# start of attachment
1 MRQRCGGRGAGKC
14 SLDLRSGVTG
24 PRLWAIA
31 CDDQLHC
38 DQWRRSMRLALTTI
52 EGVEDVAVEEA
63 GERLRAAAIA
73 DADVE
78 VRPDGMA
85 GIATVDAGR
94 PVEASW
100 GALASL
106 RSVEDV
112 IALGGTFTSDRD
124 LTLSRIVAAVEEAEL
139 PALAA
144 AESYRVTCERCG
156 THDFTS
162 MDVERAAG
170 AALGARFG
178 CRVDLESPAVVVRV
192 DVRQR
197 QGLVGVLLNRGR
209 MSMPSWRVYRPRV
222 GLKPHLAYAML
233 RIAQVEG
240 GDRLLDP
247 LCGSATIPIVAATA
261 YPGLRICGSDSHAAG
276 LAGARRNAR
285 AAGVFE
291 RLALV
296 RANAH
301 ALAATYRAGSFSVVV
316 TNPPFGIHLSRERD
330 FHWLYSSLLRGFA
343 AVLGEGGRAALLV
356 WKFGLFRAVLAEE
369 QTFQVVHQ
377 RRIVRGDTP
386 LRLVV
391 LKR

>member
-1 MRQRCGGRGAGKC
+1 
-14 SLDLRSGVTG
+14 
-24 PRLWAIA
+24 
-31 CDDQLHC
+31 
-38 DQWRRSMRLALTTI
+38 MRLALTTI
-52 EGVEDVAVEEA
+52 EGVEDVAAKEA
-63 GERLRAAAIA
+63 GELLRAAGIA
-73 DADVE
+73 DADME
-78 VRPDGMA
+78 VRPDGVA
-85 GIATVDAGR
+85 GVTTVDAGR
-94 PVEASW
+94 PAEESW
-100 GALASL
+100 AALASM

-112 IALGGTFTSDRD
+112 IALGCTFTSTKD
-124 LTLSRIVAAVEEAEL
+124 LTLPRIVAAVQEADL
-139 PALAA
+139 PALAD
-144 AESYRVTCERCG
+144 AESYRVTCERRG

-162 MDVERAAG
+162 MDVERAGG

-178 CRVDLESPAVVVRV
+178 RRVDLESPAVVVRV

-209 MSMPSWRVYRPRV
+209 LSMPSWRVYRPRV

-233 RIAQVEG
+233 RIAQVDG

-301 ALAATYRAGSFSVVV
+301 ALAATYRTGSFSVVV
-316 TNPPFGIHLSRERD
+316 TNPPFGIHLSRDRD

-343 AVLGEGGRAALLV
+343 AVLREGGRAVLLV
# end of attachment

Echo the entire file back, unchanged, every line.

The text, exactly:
1 MRQRCGGRGAGKC
14 SLDLRSGVTG
24 PRLWAIA
31 CDDQLHC
38 DQWRRSMRLALTTI
52 EGVEDVAVEEA
63 GERLRAAAIA
73 DADVE
78 VRPDGMA
85 GIATVDAGR
94 PVEASW
100 GALASL
106 RSVEDV
112 IALGGTFTSDRD
124 LTLSRIVAAVEEAEL
139 PALAA
144 AESYRVTCERCG
156 THDFTS
162 MDVERAAG
170 AALGARFG
178 CRVDLESPAVVVRV
192 DVRQR
197 QGLVGVLLNRGR
209 MSMPSWRVYRPRV
222 GLKPHLAYAML
233 RIAQVEG
240 GDRLLDP
247 LCGSATIPIVAATA
261 YPGLRICGSDSHAAG
276 LAGARRNAR
285 AAGVFE
291 RLALV
296 RANAH
301 ALAATYRAGSFSVVV
316 TNPPFGIHLSRERD
330 FHWLYSSLLRGFA
343 AVLGEGGRAALLV
356 WKFGLFRAVLAEE
369 QTFQVVHQ
377 RRIVRGDTP
386 LRLVV
391 LKR

>member
-1 MRQRCGGRGAGKC
+1 
-14 SLDLRSGVTG
+14 
-24 PRLWAIA
+24 
-31 CDDQLHC
+31 
-38 DQWRRSMRLALTTI
+38 MRLALTTI
-52 EGVEDVAVEEA
+52 EGVEDVAAKEA
-63 GERLRAAAIA
+63 GELLRAAGIA
-73 DADVE
+73 DADME
-78 VRPDGMA
+78 VRPDGVA
-85 GIATVDAGR
+85 GVTTVDAGR
-94 PVEASW
+94 PAEESW
-100 GALASL
+100 AALASM

-112 IALGGTFTSDRD
+112 IALGCTFTSTKD
-124 LTLSRIVAAVEEAEL
+124 LTLPRIVAAVQEADL
-139 PALAA
+139 PALAD
-144 AESYRVTCERCG
+144 AESYRVTCERRG

-162 MDVERAAG
+162 MDVERAGG

-178 CRVDLESPAVVVRV
+178 RRVDLESPAVVVRV

-209 MSMPSWRVYRPRV
+209 LSMPSWRVYRPRV

-233 RIAQVEG
+233 RIAQVDG

-301 ALAATYRAGSFSVVV
+301 ALAATYRTGSFSVVV
-316 TNPPFGIHLSRERD
+316 TNPPFGIHLSRDRD

-343 AVLGEGGRAALLV
+343 AVLREGGRAVLLV